Construction Observation


Ketchup and Mustard hard at work, hardly working.

The train took its time arriving at the platform, so I decided to use the time wisely: by testing my observation skills. Down below the train platform was a construction site. Over the months, I’ve watched it transform from a derelict building, to a pile of rubble, to an empty lot, to a hole in the ground, and, at present, the footer for some impressive new structure that will feature a lot of columns. There are two massive cranes that I’ve come to think of as Ketchup (the red one) and Mustard (the yellow one). On various days there is a revolving collection of backhoes, bulldozers, pile drivers, cement trucks, dump trucks, and a food truck called Josies. 
Usually, the routine follows a predictable pattern: I watch as a single worker in a golf cart lays down a line of cones to block off the turn lane on the street below. Josie’s arrives in the middle of this and turns into one of two entrances and is immediately approached for business. A team of workers with walkies direct traffic as larger vehicles pull wide in order to make the entrance. Ketchup and Mustard make slow revolutions this way and that. One low man on the totem pole sweeps the sidewalk. 

There was something different today. The site was active, but the usual clockwork of the daily routine was missing. The turn pp lame remained unconed. Josie’s was already entrenched and doing a lively business. The entrance gate was closed. Instead of the usual team of sidewalk-sweeper and traffic-directors, the entrance was occupied by two men engaged in a detailed discussion. The subject wasn’t clear. The tone was amicable, but formal. Something about it caught my eye. 

The more I watched, the more I became aware of telling details: both men were in a position of some kind of power, based on the cleanliness of their clothes. They were both clean cut. One of them wore heavy sneakers instead of work boots. His sleeves were short. His helmet was white and bore a single sticker on the front, which turned out to be the Los Angeles city seal. When he turned away, the back of his high viz vest read  INSPECTOR.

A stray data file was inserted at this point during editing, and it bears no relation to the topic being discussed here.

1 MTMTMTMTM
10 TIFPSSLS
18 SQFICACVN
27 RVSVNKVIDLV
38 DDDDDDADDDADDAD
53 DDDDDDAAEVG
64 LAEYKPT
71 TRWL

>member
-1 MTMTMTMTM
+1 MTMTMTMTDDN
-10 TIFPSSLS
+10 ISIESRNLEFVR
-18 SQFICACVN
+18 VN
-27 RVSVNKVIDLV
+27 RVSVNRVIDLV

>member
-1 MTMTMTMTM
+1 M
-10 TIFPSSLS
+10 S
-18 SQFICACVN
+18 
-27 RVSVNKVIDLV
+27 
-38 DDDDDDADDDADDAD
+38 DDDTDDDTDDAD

Ah. 

A third man joined the pair and shook hands with the inspector. Not part of his team, then. Not one of the normal construction workers either: his clothes were likewise too clean to mark him as a laborer. His helmet was cammo. He wrote a walkie on his shoulder, but arrived with his iphone in hand and earbuds plugged into both ears. Some kind of site representative, then? 

The discussion involved a lot of gestures, but none of them were particularly enlightening without context. It seemed to be some conversation about logistics involving the nearest intersection- perhaps something to do with the way the traffic was being managed. There was a lot of significant looks aimed at the curb where a makeshift ramp had been lumped out of concrete (?) to allow the bigger vehicles to make it across the sidewalk more easily. Perhaps it was not to code.

I realized, in the course of this, that no one was working. The usual workers drifted around the site, mostly patronizing Josie’s and picnicking anywhere that it was comfortable to sit. It wasn’t clear whether this was an official shut down, or just a hesitation until the Inspector man took his judgy eyes elsewhere. 

The Inspector eventually did walk away, but the train finally arrived and I didn’t get to see how the story ended. 

~ by Gwydhar Gebien on November 29, 2017.

Leave a Reply

Fill in your details below or click an icon to log in:

WordPress.com Logo

You are commenting using your WordPress.com account. Log Out /  Change )

Google photo

You are commenting using your Google account. Log Out /  Change )

Twitter picture

You are commenting using your Twitter account. Log Out /  Change )

Facebook photo

You are commenting using your Facebook account. Log Out /  Change )

Connecting to %s

 
%d bloggers like this: